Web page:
The Childcare-Conference Conundrum
A while ago I attended the 2020 California Breastfeeding Summit as a poster presenter and an awardee. I was thrilled to be there. Conferences like these are vital forums for academic researchers and activists. At these meetings, scientists communicate discoveries, activists form advocacy collaborations, make contacts with funding agencies, and attract new members to our programs.
But I was unable to participate fully in this summit. The reason was childcare. Struggling to find care for my 2-year-old, I took him to the summit. During the seminar sessions, I had to leave my chair from time to time to breastfeed, to change diapers, to calm the fuzzy child, and my looking for new spots while trying my best not to disturb other attendees. A hard position indeed.
And I am sure I am not alone. Primary caretakers of dependent children face inequitable hurdles to fully attending and participating in conference activities because of responsibilities related to pregnancy, breastfeeding, and caretaking. A breastfeeding summit is one of the most family-friendly conferences that I can imagine, and the organizers kindly showed us empathy, yet I face hurdles. At the Summit, Sen. Scott Wiener talked about making a difference for working parents in the new decade. I honestly think the childcare—conference conundrum should not be overlooked.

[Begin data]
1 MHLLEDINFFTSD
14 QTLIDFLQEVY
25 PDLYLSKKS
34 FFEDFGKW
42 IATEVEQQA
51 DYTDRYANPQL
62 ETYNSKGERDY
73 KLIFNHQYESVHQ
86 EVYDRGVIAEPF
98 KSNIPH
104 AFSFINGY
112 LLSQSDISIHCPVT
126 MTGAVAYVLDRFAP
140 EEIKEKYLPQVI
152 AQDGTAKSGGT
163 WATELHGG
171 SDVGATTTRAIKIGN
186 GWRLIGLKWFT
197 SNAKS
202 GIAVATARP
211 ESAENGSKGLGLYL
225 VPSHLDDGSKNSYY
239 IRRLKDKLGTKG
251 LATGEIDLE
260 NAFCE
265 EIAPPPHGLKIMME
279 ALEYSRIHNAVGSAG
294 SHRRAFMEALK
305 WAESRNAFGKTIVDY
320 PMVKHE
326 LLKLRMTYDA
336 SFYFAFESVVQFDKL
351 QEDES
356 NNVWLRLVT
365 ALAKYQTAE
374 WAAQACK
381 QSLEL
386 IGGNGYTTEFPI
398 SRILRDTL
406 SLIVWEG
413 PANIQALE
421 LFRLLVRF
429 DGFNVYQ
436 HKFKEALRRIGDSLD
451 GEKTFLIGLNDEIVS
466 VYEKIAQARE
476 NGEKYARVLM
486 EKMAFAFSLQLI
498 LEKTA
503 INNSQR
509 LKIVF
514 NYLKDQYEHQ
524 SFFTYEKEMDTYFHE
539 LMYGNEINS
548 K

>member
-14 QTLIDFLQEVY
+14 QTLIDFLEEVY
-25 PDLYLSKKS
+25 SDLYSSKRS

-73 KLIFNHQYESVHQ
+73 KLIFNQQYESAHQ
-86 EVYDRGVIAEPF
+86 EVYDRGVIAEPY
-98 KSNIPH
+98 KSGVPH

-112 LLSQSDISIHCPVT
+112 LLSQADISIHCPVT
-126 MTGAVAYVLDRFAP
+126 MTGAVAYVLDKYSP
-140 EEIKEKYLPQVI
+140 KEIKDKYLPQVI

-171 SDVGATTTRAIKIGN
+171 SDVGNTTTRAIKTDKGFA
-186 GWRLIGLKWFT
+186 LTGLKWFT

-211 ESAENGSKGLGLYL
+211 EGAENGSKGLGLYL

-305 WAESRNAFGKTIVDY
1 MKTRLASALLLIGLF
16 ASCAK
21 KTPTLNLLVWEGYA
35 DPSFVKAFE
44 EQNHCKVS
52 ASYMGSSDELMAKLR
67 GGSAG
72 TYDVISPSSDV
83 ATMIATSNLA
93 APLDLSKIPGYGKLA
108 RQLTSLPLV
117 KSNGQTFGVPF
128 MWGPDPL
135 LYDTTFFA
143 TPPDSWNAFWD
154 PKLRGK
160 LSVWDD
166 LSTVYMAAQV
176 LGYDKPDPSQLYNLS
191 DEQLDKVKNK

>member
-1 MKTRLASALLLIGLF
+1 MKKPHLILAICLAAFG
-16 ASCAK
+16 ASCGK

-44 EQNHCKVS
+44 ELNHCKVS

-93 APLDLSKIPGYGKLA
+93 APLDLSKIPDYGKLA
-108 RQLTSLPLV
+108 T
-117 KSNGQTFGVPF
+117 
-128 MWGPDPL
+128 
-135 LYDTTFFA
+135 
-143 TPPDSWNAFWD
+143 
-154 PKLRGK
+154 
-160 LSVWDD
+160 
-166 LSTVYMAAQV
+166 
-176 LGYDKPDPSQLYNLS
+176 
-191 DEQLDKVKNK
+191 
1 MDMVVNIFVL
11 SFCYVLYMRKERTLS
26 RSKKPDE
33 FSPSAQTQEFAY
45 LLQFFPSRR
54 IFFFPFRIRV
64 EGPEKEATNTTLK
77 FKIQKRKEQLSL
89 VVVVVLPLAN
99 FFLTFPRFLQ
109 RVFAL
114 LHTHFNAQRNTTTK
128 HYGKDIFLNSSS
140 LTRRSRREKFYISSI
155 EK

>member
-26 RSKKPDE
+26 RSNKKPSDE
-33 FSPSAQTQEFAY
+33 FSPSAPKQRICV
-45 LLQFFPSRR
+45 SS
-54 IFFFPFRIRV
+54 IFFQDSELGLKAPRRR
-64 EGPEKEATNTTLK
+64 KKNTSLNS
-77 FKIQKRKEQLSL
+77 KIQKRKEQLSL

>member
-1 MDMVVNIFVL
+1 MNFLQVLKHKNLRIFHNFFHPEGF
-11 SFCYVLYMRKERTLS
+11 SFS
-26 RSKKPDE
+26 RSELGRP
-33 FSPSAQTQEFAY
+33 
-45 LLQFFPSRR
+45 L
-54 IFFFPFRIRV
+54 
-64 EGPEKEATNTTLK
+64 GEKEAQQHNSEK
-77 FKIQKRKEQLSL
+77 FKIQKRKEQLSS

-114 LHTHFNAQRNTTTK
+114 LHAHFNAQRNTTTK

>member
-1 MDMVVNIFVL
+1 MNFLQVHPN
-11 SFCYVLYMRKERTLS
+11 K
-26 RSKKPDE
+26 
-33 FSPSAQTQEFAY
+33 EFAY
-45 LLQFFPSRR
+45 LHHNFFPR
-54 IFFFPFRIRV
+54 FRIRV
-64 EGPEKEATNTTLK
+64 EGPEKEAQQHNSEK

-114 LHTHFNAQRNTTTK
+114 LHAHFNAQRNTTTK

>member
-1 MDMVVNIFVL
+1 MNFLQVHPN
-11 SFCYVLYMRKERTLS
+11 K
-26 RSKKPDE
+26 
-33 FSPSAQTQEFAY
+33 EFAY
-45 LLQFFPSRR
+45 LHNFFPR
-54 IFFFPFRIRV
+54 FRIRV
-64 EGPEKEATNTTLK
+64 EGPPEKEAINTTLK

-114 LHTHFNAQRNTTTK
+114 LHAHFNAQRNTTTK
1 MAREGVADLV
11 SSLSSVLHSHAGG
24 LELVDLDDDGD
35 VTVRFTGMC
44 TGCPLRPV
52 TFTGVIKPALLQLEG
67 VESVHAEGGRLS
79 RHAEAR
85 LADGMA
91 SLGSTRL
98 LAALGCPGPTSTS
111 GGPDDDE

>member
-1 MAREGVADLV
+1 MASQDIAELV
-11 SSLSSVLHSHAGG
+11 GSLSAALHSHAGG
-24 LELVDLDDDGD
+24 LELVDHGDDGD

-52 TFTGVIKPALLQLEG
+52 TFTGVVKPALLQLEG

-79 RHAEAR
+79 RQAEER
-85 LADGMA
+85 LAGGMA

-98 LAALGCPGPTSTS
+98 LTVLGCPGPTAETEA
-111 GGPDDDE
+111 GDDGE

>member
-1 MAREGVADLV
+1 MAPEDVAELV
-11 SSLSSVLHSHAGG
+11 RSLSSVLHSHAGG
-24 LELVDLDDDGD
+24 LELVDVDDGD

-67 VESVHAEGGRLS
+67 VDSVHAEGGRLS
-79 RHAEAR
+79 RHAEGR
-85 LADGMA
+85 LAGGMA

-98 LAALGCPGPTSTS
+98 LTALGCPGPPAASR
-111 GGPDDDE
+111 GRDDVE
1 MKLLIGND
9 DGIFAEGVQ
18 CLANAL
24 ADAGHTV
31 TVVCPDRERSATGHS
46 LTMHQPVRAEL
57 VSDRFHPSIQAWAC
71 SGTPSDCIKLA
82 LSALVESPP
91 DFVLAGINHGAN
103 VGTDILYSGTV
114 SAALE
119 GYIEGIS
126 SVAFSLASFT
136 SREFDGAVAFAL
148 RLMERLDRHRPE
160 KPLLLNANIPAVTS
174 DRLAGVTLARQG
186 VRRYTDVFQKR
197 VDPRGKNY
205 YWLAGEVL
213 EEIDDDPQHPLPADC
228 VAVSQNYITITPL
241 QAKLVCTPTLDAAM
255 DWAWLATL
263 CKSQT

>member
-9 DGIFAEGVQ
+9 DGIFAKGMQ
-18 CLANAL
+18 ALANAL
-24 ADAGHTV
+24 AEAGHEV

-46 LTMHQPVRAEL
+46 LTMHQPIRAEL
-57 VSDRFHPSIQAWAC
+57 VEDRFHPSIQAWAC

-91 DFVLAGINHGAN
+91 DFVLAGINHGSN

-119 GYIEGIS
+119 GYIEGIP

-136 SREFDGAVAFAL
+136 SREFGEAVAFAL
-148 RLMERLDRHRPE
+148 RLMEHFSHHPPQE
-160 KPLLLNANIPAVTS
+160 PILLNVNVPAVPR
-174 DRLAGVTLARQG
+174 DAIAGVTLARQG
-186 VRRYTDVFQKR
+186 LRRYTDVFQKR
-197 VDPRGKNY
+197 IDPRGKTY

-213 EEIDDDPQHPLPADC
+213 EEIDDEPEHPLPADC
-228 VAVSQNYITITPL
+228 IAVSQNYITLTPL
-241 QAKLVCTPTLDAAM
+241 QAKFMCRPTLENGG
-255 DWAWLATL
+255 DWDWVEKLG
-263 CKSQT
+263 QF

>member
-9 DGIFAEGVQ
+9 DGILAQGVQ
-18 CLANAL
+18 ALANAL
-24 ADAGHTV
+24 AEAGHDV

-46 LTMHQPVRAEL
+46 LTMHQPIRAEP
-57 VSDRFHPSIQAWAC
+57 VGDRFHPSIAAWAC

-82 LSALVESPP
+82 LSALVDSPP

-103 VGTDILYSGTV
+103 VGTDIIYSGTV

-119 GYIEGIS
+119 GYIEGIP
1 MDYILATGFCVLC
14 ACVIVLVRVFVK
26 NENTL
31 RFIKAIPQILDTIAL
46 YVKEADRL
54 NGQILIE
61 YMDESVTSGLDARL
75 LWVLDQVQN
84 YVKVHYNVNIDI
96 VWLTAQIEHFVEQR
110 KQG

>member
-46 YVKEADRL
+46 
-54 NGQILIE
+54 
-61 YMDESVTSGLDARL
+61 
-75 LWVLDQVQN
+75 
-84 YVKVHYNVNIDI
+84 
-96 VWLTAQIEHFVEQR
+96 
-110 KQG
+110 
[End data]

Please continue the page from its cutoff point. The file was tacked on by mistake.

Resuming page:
How might this conundrum be addressed? I think supporting child care would overcome a major hurdle to conference attendance. There are a number of ways to do this. I attended the California Breastfeeding Summit as a volunteer but if I were to go to a conference for work, my current employer would provide parents with children under 2-year-old financial support for individually arranged childcare. I attended National Breastfeeding Conference and Convening last summer where onsite childcare was provided and I absolutely appreciate it.
There are clear social-justice concerns when certain groups are excluded from participating fully in the academic field. When conference organizers consider parental needs, everybody wins. I look forward to seeing a parent-friendly environment and culture being promoted by professional societies.
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